Stuart Goff is the last man on the right in the top row. I also have a letter from him taking about his life on the base around the time of his commencement of his second tour. I have sent a copy to Graham Padden as well.

I got re interested in this on seeing the story on YouTube about the Stirling found in Normandy and that the French don’t want to investigate the crash see below.

Thanks Rod


Sgt. Stuart John Goff was on his second tour. Stuart had survived the first one.

This is the letter he wrote to his Uncle…


Dear Uncle, many thanks for your letter…page-2




Cheerio and best of luck.
Your loving nephew


Letter courtesy Rod Mountford

The letter will be transcribed later  for posterity…

Two airmen in Horace Bagnall’s crew…

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Remembering Richard Emerson Harmer

Remembering Richard Emerson Harmer

Act of heroism

US Navy Night Fighter Squadron VF(N)-101

How could I have been remembering Richard Emerson  Harmer before Flight Lieutenant John Kelly’s son sent me this picture in 2015, and got me writing this blog remembering unsung heroes?


Collection John Kelly (courtesy Gunnar Kelly)

Or Robert Brunson for that matter…


Richard Emerson  Harmer was just smiling as well as other night fighter pilots from VF(N)-101 aboard the Enterprise…


This is what I found this morning on the Internet about Richard Emerson Harmer, and got me thinking  and writing this post.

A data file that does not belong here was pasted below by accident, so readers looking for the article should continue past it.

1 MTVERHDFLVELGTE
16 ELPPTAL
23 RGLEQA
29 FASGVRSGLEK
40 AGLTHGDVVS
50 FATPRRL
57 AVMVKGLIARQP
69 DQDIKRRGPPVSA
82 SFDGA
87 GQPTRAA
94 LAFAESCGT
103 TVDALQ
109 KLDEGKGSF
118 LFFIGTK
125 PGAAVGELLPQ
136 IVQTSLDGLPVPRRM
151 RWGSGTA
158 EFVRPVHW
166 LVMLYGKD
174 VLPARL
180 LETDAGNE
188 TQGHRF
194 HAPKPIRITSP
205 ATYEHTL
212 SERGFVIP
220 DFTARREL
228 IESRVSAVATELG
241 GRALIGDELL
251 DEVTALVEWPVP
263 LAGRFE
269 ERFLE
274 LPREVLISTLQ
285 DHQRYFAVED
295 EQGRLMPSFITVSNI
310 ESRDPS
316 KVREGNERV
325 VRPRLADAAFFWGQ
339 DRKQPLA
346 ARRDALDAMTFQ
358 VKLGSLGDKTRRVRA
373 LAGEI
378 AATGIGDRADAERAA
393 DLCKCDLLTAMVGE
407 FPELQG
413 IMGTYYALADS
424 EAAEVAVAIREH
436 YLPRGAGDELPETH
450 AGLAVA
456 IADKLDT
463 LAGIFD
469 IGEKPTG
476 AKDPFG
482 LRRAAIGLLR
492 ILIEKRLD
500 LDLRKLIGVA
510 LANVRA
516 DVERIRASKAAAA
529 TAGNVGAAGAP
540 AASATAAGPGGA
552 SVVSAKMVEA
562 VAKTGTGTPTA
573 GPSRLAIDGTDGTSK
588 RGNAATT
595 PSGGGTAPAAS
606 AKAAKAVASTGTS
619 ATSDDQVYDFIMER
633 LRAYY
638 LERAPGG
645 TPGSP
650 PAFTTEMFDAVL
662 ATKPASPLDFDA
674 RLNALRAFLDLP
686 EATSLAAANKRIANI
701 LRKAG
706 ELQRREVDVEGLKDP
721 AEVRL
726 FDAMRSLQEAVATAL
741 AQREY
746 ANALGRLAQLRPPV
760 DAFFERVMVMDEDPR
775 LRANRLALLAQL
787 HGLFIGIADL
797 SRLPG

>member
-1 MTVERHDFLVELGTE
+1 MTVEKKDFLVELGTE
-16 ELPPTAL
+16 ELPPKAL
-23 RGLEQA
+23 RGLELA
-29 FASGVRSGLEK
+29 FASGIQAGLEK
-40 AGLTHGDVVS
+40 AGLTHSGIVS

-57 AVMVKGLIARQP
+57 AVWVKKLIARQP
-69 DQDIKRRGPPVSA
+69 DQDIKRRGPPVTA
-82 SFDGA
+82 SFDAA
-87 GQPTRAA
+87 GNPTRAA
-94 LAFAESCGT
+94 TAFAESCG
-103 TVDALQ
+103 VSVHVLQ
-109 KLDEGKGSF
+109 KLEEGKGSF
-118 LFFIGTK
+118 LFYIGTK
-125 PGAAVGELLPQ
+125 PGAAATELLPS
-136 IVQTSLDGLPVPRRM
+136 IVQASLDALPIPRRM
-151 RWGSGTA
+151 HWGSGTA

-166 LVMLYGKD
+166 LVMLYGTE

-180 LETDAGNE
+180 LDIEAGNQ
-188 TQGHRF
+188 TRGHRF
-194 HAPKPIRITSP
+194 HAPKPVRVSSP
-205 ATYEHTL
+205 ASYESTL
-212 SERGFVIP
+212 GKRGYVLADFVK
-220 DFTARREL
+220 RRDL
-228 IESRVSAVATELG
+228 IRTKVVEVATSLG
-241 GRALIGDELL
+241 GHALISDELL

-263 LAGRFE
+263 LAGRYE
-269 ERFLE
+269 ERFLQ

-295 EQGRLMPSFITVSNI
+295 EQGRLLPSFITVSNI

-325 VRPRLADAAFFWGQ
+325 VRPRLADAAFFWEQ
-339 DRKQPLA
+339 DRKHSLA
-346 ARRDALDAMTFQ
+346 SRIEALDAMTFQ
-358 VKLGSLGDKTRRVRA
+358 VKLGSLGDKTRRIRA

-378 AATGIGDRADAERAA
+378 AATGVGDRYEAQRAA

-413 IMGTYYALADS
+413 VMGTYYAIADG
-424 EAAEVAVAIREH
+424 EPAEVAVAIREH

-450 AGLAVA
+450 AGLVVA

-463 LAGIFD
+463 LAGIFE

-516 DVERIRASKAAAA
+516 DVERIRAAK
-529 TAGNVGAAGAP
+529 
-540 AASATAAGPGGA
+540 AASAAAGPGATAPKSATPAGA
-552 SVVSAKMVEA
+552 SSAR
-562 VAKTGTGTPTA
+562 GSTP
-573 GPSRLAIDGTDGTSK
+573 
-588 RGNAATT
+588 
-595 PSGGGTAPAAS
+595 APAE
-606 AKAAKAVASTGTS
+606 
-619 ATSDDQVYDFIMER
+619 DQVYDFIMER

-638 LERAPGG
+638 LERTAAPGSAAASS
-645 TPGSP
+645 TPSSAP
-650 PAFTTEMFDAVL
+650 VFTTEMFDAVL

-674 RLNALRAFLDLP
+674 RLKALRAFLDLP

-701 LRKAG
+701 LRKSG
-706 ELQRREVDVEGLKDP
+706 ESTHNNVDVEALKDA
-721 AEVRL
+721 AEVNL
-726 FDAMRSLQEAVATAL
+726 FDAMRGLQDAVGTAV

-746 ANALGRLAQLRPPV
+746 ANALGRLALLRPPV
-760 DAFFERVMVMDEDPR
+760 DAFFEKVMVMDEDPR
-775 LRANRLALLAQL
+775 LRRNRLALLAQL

Dec 41 to Aug 42 – LTJG (Lieutenant (junior grade), VF-5 USS Wasp

Aug 42 to Oct 42 – LT, (Lieutenant)VF-5 (XO) USS Saratoga

Oct 42 to Mar 43 – LT, Project AFFIRM NAS Quonset Point

Mar 43 to Dec 43 – LT, VF(N)-75 (XO) NAS Quonset Point

Dec 43 to Feb 44 – LCDR (Lieutenant commander), VF(N)-101 (CO) NAS Barbers Point

Feb 44 to…

View original post 44 more words

The Development of Night Fighters in World War II

The Development of Night Fighters in World War II

Navy night fighters in WWII

US Navy Night Fighter Squadron VF(N)-101


Modern warfare took on a new dimension with the innovation of radar; one of its most effective applications was in aerial combat.

Radar was in its infancy at the beginning of World War II, but already an essential part of Britain’s air defense system. When England’s small, but gallant, force of Hurricanes and Spitfires made daylight bomber attacks too costly, the Luftwaffe turned to night raids. To counter this, the Royal Air Force (RAF) employed hastily modified Bouton-Paul Defiant aircraft to fly at night. This handful of planes-cooperating with radar-equipped ground control intercept (GCI) stations, antiaircraft fire, and searchlights- was the key element of the infamous “Killer Belt” night defense system. With darkness no longer a safety screen for German bombers, night attacks against Britain were curtailed. The men of the RAF who fought and won the desperate Battle of Britain in the latter half of 1940—hailed by…

View original post 2,018 more words



About the start of a journey into the past of Gerald Thomas Padden


Sergeant Gerald Thomas Padden

My name is Graham Padden. I’m 50 years old and recently embarked on a mission to familiarise myself with the life of my Uncle “Bunty”. A man I never had the pleasure to meet, that was taken from us on the evening of 17th December 1942.

 He was the son of a Headmaster, my grandfather, Gerald Luke Padden (B.E.M.) and the brother of 4 others. Brian, Norah, Dennis (my father) and James (Jim) His mother Janetta ( My grandmother) died following the complications of childbirth during the delivery of Jim in 1934 and the family were brought up by their father, Aunty and a housekeeper.
My father Dennis is the only remaining sibling and whilst he can of course remember his brother Bunty he left these shores in 1941 when my dad was only 11 years of age to begin pilot training in Canada and America.

 My father is now…